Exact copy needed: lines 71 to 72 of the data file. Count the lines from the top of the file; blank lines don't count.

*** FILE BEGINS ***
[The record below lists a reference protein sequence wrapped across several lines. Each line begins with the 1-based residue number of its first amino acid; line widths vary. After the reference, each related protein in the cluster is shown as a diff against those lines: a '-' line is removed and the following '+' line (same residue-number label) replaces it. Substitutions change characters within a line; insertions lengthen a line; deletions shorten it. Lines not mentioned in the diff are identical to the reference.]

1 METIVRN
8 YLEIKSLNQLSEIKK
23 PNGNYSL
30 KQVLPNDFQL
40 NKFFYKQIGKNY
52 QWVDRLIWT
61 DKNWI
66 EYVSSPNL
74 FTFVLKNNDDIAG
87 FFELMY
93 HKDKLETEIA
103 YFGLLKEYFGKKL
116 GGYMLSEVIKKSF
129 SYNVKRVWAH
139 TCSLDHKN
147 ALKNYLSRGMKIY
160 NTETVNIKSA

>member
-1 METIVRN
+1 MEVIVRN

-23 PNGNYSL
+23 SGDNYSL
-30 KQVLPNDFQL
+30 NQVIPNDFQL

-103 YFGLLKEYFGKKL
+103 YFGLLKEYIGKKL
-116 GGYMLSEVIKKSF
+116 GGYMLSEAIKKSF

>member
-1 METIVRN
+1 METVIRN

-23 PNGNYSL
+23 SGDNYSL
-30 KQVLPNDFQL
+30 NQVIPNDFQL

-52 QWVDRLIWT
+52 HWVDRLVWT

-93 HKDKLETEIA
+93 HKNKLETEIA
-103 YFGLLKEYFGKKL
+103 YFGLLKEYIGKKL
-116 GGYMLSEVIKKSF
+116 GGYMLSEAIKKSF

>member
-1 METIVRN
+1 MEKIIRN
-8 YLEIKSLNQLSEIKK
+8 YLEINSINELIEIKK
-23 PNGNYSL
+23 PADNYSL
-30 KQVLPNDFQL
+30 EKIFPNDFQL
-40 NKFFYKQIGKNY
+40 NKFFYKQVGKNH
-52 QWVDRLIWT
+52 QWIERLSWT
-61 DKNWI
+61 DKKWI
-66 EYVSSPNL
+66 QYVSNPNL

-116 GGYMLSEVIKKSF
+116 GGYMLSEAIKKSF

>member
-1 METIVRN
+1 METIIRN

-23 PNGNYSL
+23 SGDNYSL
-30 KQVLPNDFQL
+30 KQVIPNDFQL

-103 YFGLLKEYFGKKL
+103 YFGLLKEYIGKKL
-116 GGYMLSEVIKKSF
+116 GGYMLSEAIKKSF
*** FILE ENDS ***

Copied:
-103 YFGLLKEYFGKKL
+103 YFGLLKEYIGKKL